Walton Matters is the only dedicated community magazine for Walton on Thames, serving the KT12 postcode, launched in September 2018.
The magazine, like the Sunbury, Shepperton and Molesey editions before it, is an essential part of community life, connecting local people with local trades and businesses. We would all ideally like to use a local builder, roofer, electrician, shop in local shops, and enjoy a meal or drink on one of our local bars or restaurants. If you want to advertise your services to the people of Walton look no further.
Walton Matters is run independently. It is advertising funded. Advertising costs are set at such a level as to be affordable to large and small businesses alike. For advertising in the KT12 postcode area, Walton Matters should be the first stop.
As well as advertising, Walton Matters carries relevant local editorial features, community news and notices as well as recipes, puzzles, and updates from WOTTA ( Walton on Thames Trading Association) and our local MP and others.
Current Issue Walton Matters
Issue 4 - December 2018
In this month’s issue we celebrate the birthday of the first Christmas Card, we also have an update from the ‘Reclaim our Riverbank’ campaign.
John Callcott Horsley, (January 29, 1817 – October 18, 1903, ) was a British narrative painter best known as the designer of the first Christmas card. Created in 1843 for Callcott’s friend Sir Henry Cole.
As many of you know there has been a lot of debate about feeding swans and other waterfowl bread Recently, The Queen’s Swan Marker, David Barber, MVO, endorsed by Professor Christopher Perrins of the Edward Grey Institute of Field Ornithology at Oxford University, gave this statement.
This postcard, dating from just after the Second World War, looks north along Walton High Street, with the Odeon cinema on the right, and the library with its distinctive conical-roofed tower, on the left.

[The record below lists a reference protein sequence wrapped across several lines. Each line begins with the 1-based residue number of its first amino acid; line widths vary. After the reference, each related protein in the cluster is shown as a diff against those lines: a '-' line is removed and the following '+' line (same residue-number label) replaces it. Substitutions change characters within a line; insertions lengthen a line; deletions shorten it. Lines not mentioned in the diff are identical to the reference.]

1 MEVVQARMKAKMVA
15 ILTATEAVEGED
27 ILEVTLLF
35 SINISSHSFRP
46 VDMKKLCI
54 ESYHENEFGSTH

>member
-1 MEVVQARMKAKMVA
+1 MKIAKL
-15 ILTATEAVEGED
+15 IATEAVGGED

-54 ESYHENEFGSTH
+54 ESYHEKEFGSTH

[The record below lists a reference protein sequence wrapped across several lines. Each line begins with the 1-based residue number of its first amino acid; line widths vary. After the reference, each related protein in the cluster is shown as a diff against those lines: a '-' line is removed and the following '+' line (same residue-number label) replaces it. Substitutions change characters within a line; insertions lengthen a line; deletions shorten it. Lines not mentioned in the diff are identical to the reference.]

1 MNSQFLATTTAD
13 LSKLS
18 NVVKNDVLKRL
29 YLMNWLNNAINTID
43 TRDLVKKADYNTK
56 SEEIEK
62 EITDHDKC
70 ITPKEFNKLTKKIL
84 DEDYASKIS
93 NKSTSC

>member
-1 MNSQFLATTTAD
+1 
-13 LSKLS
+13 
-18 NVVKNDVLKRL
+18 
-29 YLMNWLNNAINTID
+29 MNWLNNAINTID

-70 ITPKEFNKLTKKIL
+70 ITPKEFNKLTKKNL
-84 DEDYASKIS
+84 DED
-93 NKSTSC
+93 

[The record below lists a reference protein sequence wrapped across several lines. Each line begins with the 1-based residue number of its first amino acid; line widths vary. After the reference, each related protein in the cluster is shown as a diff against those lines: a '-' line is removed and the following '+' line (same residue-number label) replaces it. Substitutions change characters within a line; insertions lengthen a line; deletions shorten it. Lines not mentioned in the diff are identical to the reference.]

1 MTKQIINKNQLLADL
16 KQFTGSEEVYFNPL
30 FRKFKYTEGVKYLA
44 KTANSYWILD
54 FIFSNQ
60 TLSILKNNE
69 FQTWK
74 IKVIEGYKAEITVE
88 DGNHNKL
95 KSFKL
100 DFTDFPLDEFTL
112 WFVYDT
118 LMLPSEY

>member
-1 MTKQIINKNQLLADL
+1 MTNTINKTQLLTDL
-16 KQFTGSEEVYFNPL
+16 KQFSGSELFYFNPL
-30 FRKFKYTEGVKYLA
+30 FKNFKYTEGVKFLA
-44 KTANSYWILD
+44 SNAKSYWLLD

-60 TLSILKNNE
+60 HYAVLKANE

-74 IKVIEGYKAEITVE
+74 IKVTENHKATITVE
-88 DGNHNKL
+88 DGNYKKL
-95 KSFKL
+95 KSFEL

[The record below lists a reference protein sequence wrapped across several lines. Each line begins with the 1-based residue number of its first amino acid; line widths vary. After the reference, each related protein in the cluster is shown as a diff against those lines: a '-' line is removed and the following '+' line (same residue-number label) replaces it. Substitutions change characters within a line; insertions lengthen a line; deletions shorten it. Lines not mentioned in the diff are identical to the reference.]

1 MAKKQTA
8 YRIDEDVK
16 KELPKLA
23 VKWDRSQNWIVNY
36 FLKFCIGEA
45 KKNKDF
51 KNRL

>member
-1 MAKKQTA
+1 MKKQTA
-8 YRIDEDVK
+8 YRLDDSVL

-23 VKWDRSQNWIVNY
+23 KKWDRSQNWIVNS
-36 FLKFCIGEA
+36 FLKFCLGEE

In the week that Debenhams announces closures I took a walk to my local shops in Walton Road, East Molesey. These shops largely survived the crash of 2008 but ten years on and a number of them are deciding its time to pack up and go.
Molesey Matters have always been a big supporter of the Molesey WI. They do fantastic work for the community, and last month I sat down and enjoyed coffee with their President, Miranda Ingold, to hear of their latest project.
At the outbreak of the First World War, Mount Felix house, a mid-19th century Italianate mansion overlooking the Thames by Walton Bridge, was requisitioned by the War Office for the billeting of troops.
Having read your recent article in the Molesey Matters magazine I thought you could mention the next stage to the solution. Recently, whilst on a cruise down the Thames with the MTYC, I noticed several large construction sites along the river bank in London When I enquired what they were it seems that this is the upgrade to the sewer system, the scale of which is astounding.
Herbert Clark Hoover (August 10, 1874-October 20, 1964), mining engineer, humanitarian, U.S. Secretary of Commerce, and 31st President of the United States, was the son of Jesse Hoover, a blacksmith, and Hulda Minthorn Hoover, a seamstress and recorded minister in the Society of Friends (Quakers).
Up until the end of the 19th Century and into the early years of the 20th, Walton was surrounded by several country estates including Ashley Park, Mount Felix and Apps Court. Of these, the closest to the town centre was Ashley Park, about 450 acres of land stretching south of the town, centred round an early Jacobean mansion built in the Tudor style.
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